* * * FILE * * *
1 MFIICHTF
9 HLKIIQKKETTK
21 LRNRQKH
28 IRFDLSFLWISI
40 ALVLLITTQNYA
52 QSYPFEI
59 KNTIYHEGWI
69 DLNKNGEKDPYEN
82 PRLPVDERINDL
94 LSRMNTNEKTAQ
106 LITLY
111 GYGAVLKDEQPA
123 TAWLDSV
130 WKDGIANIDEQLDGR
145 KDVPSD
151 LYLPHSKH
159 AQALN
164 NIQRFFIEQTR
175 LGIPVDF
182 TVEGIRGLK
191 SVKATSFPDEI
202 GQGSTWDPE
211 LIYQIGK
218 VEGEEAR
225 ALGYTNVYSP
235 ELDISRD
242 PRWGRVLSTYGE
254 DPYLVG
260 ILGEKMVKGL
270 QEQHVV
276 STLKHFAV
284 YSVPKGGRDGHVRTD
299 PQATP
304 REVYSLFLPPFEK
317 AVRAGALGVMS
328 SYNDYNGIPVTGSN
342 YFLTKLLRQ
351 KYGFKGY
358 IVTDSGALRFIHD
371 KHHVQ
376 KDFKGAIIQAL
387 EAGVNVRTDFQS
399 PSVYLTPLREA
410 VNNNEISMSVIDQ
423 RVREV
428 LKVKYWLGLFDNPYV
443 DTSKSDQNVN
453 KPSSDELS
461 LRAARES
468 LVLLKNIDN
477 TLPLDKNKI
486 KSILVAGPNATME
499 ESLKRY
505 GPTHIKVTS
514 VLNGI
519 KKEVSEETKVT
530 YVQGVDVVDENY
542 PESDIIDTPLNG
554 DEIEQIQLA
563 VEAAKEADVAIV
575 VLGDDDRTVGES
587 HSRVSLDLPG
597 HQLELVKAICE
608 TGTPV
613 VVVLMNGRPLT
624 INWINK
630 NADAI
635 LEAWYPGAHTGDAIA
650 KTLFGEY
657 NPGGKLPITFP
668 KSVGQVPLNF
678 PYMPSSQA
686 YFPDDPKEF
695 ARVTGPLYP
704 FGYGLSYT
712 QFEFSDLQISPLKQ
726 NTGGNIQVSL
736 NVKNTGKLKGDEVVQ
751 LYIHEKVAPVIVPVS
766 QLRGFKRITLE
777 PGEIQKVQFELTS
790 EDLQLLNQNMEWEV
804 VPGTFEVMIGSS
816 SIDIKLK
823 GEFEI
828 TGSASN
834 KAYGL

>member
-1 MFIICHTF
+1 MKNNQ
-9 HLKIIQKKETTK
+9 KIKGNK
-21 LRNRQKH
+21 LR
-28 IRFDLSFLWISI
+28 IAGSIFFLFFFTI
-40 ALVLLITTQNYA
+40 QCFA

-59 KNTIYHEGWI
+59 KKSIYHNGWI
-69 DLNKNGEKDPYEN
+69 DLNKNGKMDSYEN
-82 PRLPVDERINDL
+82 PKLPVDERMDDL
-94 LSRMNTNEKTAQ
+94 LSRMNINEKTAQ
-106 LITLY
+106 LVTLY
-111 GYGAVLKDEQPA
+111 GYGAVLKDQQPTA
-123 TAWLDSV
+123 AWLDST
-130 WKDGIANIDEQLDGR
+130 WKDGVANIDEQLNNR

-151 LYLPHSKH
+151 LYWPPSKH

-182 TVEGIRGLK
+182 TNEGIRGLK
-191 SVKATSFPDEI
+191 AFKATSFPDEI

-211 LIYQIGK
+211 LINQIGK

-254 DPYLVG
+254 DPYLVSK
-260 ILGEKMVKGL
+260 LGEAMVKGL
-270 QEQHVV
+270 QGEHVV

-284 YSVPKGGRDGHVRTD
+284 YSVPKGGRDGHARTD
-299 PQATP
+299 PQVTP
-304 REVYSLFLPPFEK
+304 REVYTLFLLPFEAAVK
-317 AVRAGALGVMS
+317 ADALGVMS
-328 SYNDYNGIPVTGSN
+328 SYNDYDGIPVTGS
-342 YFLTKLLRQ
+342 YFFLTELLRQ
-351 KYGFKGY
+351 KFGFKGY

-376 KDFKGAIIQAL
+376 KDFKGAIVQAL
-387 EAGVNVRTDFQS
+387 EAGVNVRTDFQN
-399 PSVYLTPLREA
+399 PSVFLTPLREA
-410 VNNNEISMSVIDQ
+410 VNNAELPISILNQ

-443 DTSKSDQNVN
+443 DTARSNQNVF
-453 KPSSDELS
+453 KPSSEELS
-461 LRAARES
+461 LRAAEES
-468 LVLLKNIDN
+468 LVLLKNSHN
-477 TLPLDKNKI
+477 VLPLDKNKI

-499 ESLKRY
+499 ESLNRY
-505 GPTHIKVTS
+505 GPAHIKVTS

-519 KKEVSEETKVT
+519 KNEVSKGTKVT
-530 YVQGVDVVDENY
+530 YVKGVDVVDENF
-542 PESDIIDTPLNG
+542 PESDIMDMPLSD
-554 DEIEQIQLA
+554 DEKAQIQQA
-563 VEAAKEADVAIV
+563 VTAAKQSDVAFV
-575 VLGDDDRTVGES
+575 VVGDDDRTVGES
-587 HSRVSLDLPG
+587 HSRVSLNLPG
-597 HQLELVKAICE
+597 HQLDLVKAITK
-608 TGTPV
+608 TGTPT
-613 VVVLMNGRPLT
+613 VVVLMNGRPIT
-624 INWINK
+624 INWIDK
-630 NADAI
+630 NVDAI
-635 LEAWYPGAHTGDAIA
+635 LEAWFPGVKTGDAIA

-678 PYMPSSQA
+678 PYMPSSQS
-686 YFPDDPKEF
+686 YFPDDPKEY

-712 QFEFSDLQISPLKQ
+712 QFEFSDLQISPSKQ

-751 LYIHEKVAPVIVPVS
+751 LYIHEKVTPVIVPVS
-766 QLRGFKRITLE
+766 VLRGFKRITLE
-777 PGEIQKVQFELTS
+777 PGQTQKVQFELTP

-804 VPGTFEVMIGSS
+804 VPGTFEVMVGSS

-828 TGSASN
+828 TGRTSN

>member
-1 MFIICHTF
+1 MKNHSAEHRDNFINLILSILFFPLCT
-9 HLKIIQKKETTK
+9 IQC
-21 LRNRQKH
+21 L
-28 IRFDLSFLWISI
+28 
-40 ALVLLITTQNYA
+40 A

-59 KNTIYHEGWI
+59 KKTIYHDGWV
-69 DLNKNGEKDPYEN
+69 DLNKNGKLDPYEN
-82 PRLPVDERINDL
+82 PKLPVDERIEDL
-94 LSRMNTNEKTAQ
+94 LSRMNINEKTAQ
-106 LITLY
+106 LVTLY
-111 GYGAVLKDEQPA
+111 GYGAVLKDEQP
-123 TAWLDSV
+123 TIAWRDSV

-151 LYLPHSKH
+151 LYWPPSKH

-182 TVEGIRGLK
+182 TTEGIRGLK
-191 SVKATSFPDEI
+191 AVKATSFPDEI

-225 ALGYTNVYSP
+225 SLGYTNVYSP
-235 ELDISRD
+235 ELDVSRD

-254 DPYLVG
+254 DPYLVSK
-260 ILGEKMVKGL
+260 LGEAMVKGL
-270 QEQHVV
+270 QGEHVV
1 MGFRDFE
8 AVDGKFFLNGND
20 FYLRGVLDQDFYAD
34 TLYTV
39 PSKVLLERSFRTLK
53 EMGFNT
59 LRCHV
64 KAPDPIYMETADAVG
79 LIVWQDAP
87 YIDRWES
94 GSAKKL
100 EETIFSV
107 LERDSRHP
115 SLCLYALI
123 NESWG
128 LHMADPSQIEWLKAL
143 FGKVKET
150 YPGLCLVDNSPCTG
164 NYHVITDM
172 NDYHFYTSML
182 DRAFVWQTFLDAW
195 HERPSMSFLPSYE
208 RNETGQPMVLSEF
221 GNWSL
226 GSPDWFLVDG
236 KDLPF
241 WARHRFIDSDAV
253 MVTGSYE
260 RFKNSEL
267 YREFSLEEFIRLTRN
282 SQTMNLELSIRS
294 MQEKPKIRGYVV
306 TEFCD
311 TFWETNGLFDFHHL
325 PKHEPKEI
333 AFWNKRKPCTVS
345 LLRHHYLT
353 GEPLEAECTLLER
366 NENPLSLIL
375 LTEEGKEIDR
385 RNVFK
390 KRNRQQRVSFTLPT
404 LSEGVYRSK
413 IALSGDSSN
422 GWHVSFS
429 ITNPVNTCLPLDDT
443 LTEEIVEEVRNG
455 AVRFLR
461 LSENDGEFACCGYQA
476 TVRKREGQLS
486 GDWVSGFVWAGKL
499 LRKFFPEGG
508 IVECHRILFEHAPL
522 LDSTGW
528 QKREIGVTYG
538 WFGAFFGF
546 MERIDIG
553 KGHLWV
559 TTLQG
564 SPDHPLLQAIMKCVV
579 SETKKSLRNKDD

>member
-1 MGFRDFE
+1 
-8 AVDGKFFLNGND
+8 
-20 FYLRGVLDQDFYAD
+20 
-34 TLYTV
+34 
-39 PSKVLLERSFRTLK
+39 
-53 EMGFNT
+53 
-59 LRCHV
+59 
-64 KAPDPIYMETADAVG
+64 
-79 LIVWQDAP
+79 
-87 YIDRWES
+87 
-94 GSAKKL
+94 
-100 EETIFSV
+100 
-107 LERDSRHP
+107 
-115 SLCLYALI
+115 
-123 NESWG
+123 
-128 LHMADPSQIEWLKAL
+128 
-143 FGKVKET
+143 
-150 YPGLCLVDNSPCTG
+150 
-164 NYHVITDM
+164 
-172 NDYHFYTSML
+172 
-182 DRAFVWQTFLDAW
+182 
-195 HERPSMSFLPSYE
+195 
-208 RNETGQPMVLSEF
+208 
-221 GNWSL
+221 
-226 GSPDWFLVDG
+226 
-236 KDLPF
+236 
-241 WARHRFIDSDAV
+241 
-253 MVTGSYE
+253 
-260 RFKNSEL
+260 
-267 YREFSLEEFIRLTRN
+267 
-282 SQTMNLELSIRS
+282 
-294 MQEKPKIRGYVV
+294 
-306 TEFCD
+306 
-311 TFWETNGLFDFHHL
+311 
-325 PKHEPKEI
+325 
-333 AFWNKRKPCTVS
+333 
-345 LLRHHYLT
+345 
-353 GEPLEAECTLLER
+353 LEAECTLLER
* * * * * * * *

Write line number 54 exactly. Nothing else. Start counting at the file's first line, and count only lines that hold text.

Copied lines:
505 GPTHIKVTS